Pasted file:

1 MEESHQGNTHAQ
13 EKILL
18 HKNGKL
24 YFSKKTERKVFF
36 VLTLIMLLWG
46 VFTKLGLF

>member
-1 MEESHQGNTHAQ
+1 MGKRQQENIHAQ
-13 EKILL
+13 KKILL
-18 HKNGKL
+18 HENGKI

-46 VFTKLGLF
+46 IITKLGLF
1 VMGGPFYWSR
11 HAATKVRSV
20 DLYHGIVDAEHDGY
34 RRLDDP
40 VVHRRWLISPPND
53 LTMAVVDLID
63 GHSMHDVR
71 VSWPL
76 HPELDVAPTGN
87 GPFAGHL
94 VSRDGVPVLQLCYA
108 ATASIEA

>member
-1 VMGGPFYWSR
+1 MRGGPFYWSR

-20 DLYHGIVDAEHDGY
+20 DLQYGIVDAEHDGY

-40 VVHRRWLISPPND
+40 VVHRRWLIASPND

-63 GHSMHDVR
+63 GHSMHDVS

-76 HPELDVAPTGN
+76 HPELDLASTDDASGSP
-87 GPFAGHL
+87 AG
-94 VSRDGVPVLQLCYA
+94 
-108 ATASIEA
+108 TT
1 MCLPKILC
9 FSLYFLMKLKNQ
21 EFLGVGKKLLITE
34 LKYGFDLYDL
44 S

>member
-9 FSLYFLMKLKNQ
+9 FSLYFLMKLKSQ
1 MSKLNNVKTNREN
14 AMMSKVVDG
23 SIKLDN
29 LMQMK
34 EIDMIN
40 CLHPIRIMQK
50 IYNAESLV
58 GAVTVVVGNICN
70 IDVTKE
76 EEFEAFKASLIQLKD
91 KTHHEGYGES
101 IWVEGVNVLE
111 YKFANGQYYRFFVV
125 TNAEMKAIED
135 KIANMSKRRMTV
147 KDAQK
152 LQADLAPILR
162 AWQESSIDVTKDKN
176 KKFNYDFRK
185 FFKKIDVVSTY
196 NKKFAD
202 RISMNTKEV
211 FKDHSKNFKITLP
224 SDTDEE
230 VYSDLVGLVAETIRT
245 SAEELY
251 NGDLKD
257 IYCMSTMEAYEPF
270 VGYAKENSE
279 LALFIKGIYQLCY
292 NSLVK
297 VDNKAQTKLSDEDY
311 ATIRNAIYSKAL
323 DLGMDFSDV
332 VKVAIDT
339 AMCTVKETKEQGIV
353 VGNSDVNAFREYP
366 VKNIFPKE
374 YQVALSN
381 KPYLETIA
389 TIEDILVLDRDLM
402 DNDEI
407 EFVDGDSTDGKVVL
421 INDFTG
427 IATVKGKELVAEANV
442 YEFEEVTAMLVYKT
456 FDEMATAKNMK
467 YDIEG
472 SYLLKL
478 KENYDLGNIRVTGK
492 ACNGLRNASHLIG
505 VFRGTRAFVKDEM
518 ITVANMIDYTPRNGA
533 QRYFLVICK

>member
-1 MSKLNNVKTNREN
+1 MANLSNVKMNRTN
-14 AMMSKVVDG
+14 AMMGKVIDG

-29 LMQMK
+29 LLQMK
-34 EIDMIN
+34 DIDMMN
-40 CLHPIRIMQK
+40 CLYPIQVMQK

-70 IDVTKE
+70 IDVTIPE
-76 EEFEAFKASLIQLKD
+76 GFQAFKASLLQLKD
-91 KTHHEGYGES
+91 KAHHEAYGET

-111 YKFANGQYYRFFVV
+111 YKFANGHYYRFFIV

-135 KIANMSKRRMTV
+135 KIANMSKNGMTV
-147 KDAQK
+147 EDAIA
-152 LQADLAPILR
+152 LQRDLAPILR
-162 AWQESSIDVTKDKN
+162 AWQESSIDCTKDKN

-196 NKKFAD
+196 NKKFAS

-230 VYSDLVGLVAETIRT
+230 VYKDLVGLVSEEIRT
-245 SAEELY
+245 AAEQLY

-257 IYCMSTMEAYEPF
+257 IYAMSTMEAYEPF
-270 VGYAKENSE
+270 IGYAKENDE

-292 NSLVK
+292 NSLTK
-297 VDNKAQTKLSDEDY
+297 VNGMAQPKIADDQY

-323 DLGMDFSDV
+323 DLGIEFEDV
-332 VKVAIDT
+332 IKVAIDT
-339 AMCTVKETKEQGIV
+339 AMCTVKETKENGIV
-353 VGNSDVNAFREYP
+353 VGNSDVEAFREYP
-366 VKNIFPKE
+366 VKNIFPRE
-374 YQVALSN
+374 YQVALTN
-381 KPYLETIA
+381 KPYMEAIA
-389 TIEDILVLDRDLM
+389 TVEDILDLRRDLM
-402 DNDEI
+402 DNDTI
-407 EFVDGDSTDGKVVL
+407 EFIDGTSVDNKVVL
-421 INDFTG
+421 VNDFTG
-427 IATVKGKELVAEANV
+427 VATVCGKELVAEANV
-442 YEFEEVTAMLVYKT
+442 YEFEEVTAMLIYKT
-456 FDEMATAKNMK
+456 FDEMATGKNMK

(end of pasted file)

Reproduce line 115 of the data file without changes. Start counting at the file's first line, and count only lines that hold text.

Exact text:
+34 DIDMMN